..then the "clap" has gone to the wall and back, and thus took one second to get to the wall. Sound travels 344 meters per second, so the wall is 344 meters away.
More important would be wave cancellation through the air by way of energy traveling around the cabinet, into the back, and impinging upon the back of the speaker. Cancellation will occur where a half-wavelength travels to the back of the speaker, resulting in a rarefaction that meets the compression caused by the speaker. Desnser air + less dense air = something in between, in this case something very close to average air pressure, or what we might call "silence."
In other words, you don't hear sh*t.
The wavelength has to be calculated as follows: (in metric)
(lambda) = v/f = (344 m/s)/160 = 2.15m
(in English - feet)
(lambda) = v/f = (344 m/s)*(3.281 ft)/160 = 7.05 ft.
...but you're not concerned about lambda, you are concerned with lambda/2, that's where you get cancellation.
7.05/2 = 3.503 feet
If the distance from the front of your cone, around your cabinet and into the back of your cabinet is > 3.5 feet, you're ok to just put a big-assed hole in the back of your guitar cab.
In general, though, you'll find that cabinets are usually enclosed. That means a sealed box, but if you think about it, a sealed box will resist changes in pressure, "wanting" to be the same pressure as the outside air. Thus you will "rob" your speakers of efficiency - a lot of power will go into fighting the air pressure differential, which doesn't give you any sound.
So you have to port. A simple porting method is to create a series of holes in the back of the cabinet, and then place another "box" in front of the back panel of the cab, then a third "box" in front of the previous one.
What I mean is, allow air to come in at two or three points in the back:
..something like that. Remember, this is the ghetto "I don't want to bother with math or anything" method. It does work, though. I chose this method because I wanted the cabinet to serve multiple purposes, even keyboards occasionally, so I wasn't sure about which frequencies I wanted to "tune" the cabinet for. If it's specifically for bass guitar, 40 Hz is a good ballpark, but keyboards can go lower, and guitars start much higher, so for a multipurpose cab like this, go for a semi-random porting technique that is not really "friendly" to any frequency by using a series (three is good) panels, each having holes of different diameters cut different distances apart. Keep in mind, though, that the total area of the holes in each successive panel should be about equal, and most importantly sufficient enough to allow enough air for the speakers to work efficiently.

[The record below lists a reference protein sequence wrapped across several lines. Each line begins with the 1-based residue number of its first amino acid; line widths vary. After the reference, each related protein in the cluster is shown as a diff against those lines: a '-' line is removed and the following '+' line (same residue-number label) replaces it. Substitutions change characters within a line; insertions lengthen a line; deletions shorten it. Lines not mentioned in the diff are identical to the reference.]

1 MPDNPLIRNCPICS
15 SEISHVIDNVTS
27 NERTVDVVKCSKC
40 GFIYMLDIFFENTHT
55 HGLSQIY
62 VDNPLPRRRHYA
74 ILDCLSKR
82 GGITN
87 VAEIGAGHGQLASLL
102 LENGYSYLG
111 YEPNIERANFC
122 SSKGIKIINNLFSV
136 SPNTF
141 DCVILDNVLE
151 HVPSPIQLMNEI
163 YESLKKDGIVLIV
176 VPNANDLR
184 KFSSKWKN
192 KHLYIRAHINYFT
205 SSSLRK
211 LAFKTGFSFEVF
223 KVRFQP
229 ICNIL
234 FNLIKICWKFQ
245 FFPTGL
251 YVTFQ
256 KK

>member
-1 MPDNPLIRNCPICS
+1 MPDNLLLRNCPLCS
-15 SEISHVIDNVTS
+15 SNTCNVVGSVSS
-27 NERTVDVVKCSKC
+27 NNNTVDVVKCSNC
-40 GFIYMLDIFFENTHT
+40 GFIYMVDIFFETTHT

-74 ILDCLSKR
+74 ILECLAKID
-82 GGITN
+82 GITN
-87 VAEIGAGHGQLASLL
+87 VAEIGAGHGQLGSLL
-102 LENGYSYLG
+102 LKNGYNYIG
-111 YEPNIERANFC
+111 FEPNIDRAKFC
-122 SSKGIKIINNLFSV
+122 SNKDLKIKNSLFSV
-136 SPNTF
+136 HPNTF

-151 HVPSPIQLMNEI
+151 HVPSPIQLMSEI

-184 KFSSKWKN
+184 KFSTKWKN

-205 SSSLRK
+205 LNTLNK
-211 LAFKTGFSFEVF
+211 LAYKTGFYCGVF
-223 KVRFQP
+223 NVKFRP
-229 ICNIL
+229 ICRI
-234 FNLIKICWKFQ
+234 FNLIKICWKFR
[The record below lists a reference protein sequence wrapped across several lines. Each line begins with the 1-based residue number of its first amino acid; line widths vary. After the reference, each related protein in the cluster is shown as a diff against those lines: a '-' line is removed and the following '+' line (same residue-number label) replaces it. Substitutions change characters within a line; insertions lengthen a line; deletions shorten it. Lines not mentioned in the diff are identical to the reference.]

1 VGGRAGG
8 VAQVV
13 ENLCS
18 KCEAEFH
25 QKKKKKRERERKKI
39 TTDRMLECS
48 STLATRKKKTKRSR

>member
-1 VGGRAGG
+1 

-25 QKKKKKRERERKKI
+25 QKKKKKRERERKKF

Once holes are cut in the back, make a small frame out of cheap wood, 1/2" to 3/4" thick around the area where the holes are cut. This should be a square or rectangle that looks somewhat like a backyard garden frame. Solid base, rectangular surround, open top.
Now make holes in the second panel, this time using a different extreme of dimensions - either cut tiny holes at random locations throughout the panel, or place two or three very large (but not too large) holes in it. Whatever you did for the holes in the back (a lot of small holes is good for the back), do the opposite with this panel. So in my case, smale holes | large holes.
The reason for poking small holes in the back is just structural, you want the back to be strong. Big holes would mean you could reach inside the cabinet, or that you might wind up with a weak spot in the back. Not good.
Also important: space the holes so that they are far away from the holes in the previous panel. This way, air (and sound) must travel the greatest distance before entering the next stage of the port. This lowers the interference frequency, and gives the sound more material to travel through, which attenuates the sound and makes any interference less severe.
Slap the panel onto the frame and repeat.
I did Small | Large | Small, and by large, I mean about an inch diameter, not 5 inches. Small is like a pencil-width.
In all, three panels should do it: the back of the cab having several pencil-sized holes drilled in it, the next panel having three or four inch-or-so sized holes, then the third panel having pencil-sized holes again.
Any given hole will let in certain frequencies, and by using different sized holes, you reduce the number of frequencies that can get through. Ideally, only air will come through.
Another factor to consider is sound coming in from the sides. This is why I again use 1/2" ply attached to studs. Low frequencies do NOT like this construction, so only very high frequencies (which don't matter anyway) will easily rattle that cage.
:confused: :bonk: :confused:
Maybe its the sleep deprivation talking, but could you possibly upload some photos/diagrams to go with these things? My head is spinning. Plus I just want to see a huge orange homemade cabinet.:D
EDIT: Forgot to applaud you on your knowledge and willingness to share it with the UG community. :cheers:
^^ Of course.
The photo will take a bit of time, though, as I'm working with a disposable camera and a scanner. Usually turns out better than digi anyway, though.